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The Secret History of the Pink Carnation Paperback – December 27, 2005

3.4 out of 5 stars 247 customer reviews
Book 1 of 10 in the Pink Carnation Series

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Editorial Reviews

From Publishers Weekly

The French eventually unmasked the Scarlet Pimpernel and the Purple Gentian, famed spies in the Napoleonic wars, but as Harvard graduate student Eloise Kelly discovers at the start of this breezy historical romance, the identity of the Pink Carnation remains a mystery. Working in London on her history dissertation, Eloise gets access to a trunk of papers and documents from the early 19th century. She dives into this treasure trove, and suddenly the reader is plunged into a novel within a novel, told from the viewpoint of Amy Balcourt. Amy, exiled to rural England with her mother, now wants to avenge, with the help of her cousin Jane, her father's death at the hands of the French. She hopes to be in league with the Scarlet Pimpernel, who heroically tried to save her father. Willig, a Harvard graduate student herself, does a good job painting a picture of the tumultuous era. She also makes the sparks fly between Amy and the Purple Gentian, a dashing English nobleman in charge of Egyptian antiquities for Bonaparte. But when the Pink Carnation's identity is finally revealed after many obvious clues, the reader wonders why it took Eloise so long to get it. More critically, Eloise's appearances come to seem like awkward intrusions into Amy's - and the Pink Carnation's - more intriguing story.
Copyright © Reed Business Information, a division of Reed Elsevier Inc. All rights reserved. --This text refers to an alternate Paperback edition.

From Booklist

Willig's imaginative debut is the story of Eloise Kelly, who is trying to uncover the identity of the Pink Carnation, a British spy a la the Scarlet Pimpernel who infiltrated Napoleonic France, for her Ph.D. dissertation. But it is also the story of Amy Balcourt, a young woman of French descent raised in England, whom Eloise learns about when she gains access to the papers kept by Arabella Selwick-Alderly, the descendant of another dashing spy, the Purple Gentian. Amy sets off to join her brother, Edouard, in France, with the hope of joining the league of the Purple Gentian. On her journey over she meets Lord Richard Selwick, the Purple Gentian himself, and though sparks fly between the two, he feels he can't reveal his secret identity to her. Eloise is engrossed in Amy's story, even as Arabella's infuriating but handsome nephew, Colin Selwick, tries to bar her access to the papers. Readers should expect more of the swashbuckling past than the scholarly present, but Willig's story is a decidedly delightful romp. Kristine Huntley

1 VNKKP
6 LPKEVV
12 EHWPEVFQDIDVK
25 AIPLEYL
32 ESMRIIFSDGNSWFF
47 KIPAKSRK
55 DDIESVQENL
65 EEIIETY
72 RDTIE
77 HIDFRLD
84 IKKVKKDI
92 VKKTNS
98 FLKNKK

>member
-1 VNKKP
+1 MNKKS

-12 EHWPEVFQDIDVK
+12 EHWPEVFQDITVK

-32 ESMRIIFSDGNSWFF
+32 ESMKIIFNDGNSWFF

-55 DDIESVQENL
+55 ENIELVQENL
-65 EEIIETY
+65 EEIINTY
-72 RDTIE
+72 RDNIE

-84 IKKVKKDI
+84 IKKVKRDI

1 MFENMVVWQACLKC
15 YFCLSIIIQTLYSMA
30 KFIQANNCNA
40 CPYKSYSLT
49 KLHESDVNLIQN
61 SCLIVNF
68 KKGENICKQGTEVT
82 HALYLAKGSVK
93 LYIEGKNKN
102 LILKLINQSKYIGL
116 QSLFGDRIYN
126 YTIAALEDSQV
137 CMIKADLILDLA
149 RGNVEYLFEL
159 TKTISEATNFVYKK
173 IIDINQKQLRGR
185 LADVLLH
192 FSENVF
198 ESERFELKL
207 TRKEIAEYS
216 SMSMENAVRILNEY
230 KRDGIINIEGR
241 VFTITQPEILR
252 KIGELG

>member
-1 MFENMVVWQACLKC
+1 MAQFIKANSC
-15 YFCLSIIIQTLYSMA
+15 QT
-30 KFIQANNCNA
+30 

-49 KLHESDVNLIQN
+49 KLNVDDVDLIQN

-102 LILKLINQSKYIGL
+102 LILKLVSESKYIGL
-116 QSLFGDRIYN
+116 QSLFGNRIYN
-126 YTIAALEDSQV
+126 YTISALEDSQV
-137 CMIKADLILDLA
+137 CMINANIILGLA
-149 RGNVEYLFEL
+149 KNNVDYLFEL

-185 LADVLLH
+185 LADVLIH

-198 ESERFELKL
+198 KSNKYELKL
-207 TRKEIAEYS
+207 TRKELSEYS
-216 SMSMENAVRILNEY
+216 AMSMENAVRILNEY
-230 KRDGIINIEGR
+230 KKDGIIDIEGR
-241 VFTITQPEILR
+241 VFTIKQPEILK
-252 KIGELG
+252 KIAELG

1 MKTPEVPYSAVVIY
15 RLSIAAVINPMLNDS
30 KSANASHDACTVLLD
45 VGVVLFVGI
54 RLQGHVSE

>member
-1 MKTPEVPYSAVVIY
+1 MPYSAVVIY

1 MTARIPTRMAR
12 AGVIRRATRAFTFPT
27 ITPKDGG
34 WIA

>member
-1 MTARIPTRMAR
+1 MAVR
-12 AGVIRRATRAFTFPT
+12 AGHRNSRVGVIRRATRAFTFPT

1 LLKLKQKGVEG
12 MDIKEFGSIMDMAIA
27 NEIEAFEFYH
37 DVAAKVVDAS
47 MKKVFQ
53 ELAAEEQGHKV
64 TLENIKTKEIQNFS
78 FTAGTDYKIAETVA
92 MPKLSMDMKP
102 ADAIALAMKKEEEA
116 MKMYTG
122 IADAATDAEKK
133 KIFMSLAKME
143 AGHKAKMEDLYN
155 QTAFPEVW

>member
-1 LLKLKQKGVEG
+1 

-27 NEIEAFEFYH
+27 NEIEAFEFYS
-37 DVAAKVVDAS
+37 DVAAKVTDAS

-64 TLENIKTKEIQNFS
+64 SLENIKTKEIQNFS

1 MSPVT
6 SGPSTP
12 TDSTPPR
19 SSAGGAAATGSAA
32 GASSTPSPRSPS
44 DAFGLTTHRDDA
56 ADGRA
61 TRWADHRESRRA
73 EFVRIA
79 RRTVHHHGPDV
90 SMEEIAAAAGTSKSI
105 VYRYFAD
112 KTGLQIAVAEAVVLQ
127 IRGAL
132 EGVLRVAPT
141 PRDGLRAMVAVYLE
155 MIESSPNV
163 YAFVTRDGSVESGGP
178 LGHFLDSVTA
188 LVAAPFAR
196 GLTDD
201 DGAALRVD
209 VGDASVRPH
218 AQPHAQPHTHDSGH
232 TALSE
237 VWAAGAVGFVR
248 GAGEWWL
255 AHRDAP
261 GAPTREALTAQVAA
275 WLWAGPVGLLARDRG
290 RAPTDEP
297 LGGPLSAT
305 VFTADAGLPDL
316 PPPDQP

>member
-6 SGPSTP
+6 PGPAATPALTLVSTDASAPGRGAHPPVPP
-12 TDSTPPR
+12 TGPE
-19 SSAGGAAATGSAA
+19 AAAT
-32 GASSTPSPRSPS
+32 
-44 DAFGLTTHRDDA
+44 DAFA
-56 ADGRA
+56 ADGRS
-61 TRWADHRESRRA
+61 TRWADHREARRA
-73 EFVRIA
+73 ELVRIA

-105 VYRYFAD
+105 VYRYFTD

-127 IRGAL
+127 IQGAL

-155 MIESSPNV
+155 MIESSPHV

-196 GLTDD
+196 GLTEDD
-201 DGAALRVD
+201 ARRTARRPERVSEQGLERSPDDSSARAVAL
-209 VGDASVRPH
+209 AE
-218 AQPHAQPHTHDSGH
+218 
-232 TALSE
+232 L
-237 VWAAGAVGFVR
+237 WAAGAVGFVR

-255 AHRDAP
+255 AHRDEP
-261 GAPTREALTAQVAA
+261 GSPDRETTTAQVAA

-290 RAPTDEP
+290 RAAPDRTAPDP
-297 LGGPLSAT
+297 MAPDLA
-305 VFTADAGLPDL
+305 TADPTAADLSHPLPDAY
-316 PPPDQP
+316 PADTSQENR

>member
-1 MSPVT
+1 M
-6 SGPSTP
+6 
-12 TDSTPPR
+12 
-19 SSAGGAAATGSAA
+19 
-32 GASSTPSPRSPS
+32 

Copyright © American Library Association. All rights reserved --This text refers to an alternate Paperback edition.

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Product Details

  • Series: Pink Carnation (Book 1)
  • Paperback: 449 pages
  • Publisher: NAL; Reprint edition (December 27, 2005)
  • Language: English
  • ISBN-10: 1863254781
  • ISBN-13: 978-1863254786
  • ASIN: 045121742X
  • Product Dimensions: 5.3 x 1 x 8 inches
  • Shipping Weight: 14.4 ounces (View shipping rates and policies)
  • Average Customer Review: 3.4 out of 5 stars  See all reviews (247 customer reviews)
  • Amazon Best Sellers Rank: #462,674 in Books (See Top 100 in Books)

Customer Reviews

Top Customer Reviews

Format: Paperback
I enjoyed this book, and I'm a bit surprised by all the really bad reviews. It may not be perfect but it is a fun read, which I believe is what the author intended.

DON'T expect Jane Austen or Baroness Orczy or Philippa Gregory. Lauren Willig's "The Secret History of the Pink Carnation" is not deep, destined-to-be-classic, impeccably accurate historical fiction--nor is it intended to be. The author says on her website that she wrote it for fun after passing some tough grad school exams, and her enjoyment of writing it comes across in the book.

Sure, Amy Balcourt isn't quite as prim and proper as your standard young lady of 1803. It would be difficult to feature in a romance novel if she were. Which, though it hurts my intellectual pride to admit it, this essentially is.

It is not, however, I hasten to add, a bodice-ripper Harlequin that's all sex and no substance with no plot, flat characters, and a lot of heaving bosoms. Um, well...there are a few heaving bosoms, but that isn't the *sole* focus of the plot.